You can read the original version of this article at:
When the Nazis came for the communists,
I remained silent;
I was not a communist.
When they locked up the social democrats,
I remained silent;
I was not a social democrat.
When they came for the trade unionists,
I did not speak out;
I was not a trade unionist.
When they came for the Jews,
I remained silent;
I wasn’t a Jew.
When they came for me,
there was no one left to speak out.
Attributed to Pastor Friedrich Gustav Emil Martin Niemöller
The scorched earth and bulldozing policy of recent weeks has almost halved the number of shanty-town dwellings – mixed canopies, tents, improvised structures. Along a freshly tarmac-sweating road, hundreds of CRS officers in police minibuses drift up, down and around the roadway adjacent to the more tightly controlled compound of steel cabin accommodation.
In a barren landscape, charred and chaotic, revival and resurrection can easily be found.
The school I’ve come to visit was burned down three days ago. It is one of several schools scattered in the diminishing wasteland world that is the Calais Jungle camp for refugees. The camp’s schools are supported by a rainbow coalition of teachers, volunteers and charities who have simply set to work and created an eclectic, earthy education service. The ebb and flow of goodwill teachers here is like the sea, indefatigable and unending, constantly changing but shaped by some extraordinary hardcore commitment from people like Kate, who leads this particular school project.
It’s not entirely clear how or why the school’s books, whiteboards, puzzles and simple kit were incinerated and it seems pointless to even try to work out the anwers. On the other hand, it could be seen as bad timing to show up like Ofsted to inspect how it is all going – to put it mildly. But that’s what I came for: to understand what this project is providing as a gesture of solidarity from an international brigade of educationists.
Happily enough, the leadership and management can truly be reported as outstanding. The quality of teaching and learning is good, with elements of tenacity. The behaviour of the learners is frankly just a bit bonkers, but forgiveable under the circumstances. Today, in warm sunshine approaching the Easter weekend, three of the Sudanese students, a Portuguese pastoral worker, a Frenchman and an English woman are all part of the School Bus Project team building a new schoolroom.
The red project minibus parked alongside was funded by a legacy which runs directly back to a German journalist who spoke out against the first stirrings of the Nazi regime and man’s inhumanity to man and, surprisingly, worked during the War for the Daily Mirror.
The students are learning by doing – always a good principle – the basics of carpentry under the watchful eye of a professional from over here who has given up a few days’ work to be over there. There is language not only across the curriculum but across the continents, fragments of French playing with Arabic in a number of forms, English and all the rest. United by a hundred tongues. Science and Technology mix with philosophy in the air; the pedagogy which is shaped by the pupils here is leaning in the direction of a purposeful transition to another stage in this journey, yet to be determined.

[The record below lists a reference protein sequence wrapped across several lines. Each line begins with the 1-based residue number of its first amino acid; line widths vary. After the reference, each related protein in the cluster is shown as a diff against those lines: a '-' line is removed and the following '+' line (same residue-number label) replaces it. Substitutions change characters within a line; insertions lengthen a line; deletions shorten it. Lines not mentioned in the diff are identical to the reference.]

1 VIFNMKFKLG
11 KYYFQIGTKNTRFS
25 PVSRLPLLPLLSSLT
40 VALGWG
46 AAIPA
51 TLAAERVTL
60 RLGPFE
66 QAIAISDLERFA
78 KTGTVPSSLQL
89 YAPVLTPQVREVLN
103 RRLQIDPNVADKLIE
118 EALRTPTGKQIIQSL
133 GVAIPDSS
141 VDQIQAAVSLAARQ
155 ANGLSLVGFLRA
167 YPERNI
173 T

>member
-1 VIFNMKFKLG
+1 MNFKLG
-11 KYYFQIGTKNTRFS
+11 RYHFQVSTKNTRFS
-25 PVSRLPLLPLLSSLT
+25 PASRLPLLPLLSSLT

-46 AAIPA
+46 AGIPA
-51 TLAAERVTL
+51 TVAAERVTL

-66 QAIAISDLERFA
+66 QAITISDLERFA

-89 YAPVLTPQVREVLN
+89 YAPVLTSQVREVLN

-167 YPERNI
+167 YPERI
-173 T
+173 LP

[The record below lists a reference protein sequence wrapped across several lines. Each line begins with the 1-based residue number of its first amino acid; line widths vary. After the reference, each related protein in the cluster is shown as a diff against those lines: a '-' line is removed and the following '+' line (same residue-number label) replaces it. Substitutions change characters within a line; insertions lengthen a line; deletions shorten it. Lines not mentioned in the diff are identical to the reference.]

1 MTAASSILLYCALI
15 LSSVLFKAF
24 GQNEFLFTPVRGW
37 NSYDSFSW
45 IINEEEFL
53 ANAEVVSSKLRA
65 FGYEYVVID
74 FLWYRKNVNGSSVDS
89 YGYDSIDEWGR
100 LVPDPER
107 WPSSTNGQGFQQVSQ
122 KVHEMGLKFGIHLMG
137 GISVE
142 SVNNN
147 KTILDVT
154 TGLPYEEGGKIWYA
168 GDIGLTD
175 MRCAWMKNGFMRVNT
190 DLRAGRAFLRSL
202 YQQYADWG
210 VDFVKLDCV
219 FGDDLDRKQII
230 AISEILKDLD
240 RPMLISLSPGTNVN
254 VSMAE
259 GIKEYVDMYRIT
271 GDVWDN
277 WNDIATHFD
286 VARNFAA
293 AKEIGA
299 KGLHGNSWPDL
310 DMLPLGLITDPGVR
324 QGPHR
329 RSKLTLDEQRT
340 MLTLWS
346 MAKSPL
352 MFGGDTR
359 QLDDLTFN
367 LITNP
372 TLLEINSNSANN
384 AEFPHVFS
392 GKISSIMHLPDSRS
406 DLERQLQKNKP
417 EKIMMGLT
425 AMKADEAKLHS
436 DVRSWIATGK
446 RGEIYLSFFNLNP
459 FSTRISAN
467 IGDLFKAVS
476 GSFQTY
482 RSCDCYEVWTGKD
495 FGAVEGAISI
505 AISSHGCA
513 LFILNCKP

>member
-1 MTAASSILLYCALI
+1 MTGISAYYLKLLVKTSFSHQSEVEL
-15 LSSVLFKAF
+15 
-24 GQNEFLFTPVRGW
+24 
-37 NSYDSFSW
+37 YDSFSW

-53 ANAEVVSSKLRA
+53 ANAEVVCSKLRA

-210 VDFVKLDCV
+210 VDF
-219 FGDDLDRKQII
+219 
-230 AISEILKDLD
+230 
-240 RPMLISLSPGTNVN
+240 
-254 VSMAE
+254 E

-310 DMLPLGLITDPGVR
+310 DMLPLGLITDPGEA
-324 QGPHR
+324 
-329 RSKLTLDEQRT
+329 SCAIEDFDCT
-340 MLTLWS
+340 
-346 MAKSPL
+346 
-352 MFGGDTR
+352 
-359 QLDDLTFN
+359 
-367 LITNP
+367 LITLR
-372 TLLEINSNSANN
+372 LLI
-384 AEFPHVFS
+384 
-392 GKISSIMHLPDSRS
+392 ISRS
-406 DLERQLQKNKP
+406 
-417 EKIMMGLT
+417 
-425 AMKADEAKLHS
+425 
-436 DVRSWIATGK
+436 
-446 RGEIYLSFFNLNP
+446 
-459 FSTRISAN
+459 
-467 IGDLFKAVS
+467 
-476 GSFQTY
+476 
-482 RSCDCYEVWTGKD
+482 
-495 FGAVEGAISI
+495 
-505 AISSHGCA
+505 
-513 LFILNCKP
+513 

Some have been here for years, some for days. One lad is a cocksure yet cautious twelve-year old who stops by briefly – one of around 300 still estimated to be not home, but alone. He is his own responsible adult now.
For somebody new in town, there could easily be sensory overload. Sure enough, there is devastation, human detritus, environmental scarring, the futility of frustrated purpose – and above all the waste of life, opportunity and time. There is also warmth, admiration, amusement, celebration and so many other positive emotions. In a dozen paces, a dozen greetings and handshakes. Strangers asking how you are doing and sharing a smile and often any other hospitality they have to offer.
Over a twenty-minute ramble into and around the camp, a score and more varieties of shops and enterprises pop up as if packed in a box; the palpable excitement you’d find in a London pub is building up here before the Afghanistan-England T20 cricket match – on-screen in a packed cinema marquee, complete with drinks stall, Nan and goats-cheese bakery tent.
Abdul the baker tells me he has been approached with some possibility of joining a Parisian bakery – he wonders aloud about whether this might be a cuisine and culture clash – a momentary vision of flaming croissants seems oddly appropriate.
All across this polyglot, multi-cultural, diversity of people there is the indefatiguable spirit of hope which is every bit as strong as the sense of desperation that notoriously dominates media reports on efforts to escape this life in limbo, the suspended animation.
The setting speaks volumes about the richness of learning and talent, skills, ingenuity and survival, every bit as much as it registers the silence of politically pragmatic solutions to resolve this human cul-de-sac in a humane and manageable manner.
The citizens of this society eloquently express the contrast between those distant leaders who should really be responsible and those who have had to take personal responsibility in the absence of action for some form of solution in this halfway house for humanity.
Here, the schools need no pompous White Paper policy, just teachers and learners who know how to expore human potential at its best – this is a community like any other where education is at work shaping the generation that others might so easily have written off.
So, although known only in a single day of fleeting contacts, I want to thank my hosts living and working in Calais for their generosity and open-spirited welcome.
Like Pastor Niemöller, they all remind us of our shared humanity which needs a voice.